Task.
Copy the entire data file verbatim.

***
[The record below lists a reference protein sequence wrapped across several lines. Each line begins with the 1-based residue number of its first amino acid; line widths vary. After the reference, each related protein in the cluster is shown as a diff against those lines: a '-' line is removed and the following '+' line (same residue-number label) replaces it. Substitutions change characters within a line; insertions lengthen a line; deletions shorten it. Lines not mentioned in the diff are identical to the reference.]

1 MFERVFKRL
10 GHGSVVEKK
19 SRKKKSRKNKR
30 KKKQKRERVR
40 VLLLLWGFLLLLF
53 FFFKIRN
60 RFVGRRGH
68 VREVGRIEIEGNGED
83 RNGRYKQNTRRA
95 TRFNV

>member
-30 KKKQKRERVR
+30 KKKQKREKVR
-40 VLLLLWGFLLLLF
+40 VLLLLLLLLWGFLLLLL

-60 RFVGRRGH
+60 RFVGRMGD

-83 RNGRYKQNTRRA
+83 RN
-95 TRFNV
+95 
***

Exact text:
[The record below lists a reference protein sequence wrapped across several lines. Each line begins with the 1-based residue number of its first amino acid; line widths vary. After the reference, each related protein in the cluster is shown as a diff against those lines: a '-' line is removed and the following '+' line (same residue-number label) replaces it. Substitutions change characters within a line; insertions lengthen a line; deletions shorten it. Lines not mentioned in the diff are identical to the reference.]

1 MFERVFKRL
10 GHGSVVEKK
19 SRKKKSRKNKR
30 KKKQKRERVR
40 VLLLLWGFLLLLF
53 FFFKIRN
60 RFVGRRGH
68 VREVGRIEIEGNGED
83 RNGRYKQNTRRA
95 TRFNV

>member
-30 KKKQKRERVR
+30 KKKQKREKVR
-40 VLLLLWGFLLLLF
+40 VLLLLLLLLWGFLLLLL

-60 RFVGRRGH
+60 RFVGRMGD

-83 RNGRYKQNTRRA
+83 RN
-95 TRFNV
+95 